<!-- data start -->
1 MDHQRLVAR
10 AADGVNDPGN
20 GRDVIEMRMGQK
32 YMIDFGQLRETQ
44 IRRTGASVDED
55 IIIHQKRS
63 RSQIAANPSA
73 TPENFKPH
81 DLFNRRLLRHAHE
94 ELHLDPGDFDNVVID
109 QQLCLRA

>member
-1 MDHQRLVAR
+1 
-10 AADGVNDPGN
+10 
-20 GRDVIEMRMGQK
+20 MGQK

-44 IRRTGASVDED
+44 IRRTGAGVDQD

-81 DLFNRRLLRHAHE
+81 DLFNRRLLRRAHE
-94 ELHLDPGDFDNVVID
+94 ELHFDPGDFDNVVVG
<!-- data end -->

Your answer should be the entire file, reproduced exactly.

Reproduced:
1 MDHQRLVAR
10 AADGVNDPGN
20 GRDVIEMRMGQK
32 YMIDFGQLRETQ
44 IRRTGASVDED
55 IIIHQKRS
63 RSQIAANPSA
73 TPENFKPH
81 DLFNRRLLRHAHE
94 ELHLDPGDFDNVVID
109 QQLCLRA

>member
-1 MDHQRLVAR
+1 
-10 AADGVNDPGN
+10 
-20 GRDVIEMRMGQK
+20 MGQK

-44 IRRTGASVDED
+44 IRRTGAGVDQD

-81 DLFNRRLLRHAHE
+81 DLFNRRLLRRAHE
-94 ELHLDPGDFDNVVID
+94 ELHFDPGDFDNVVVG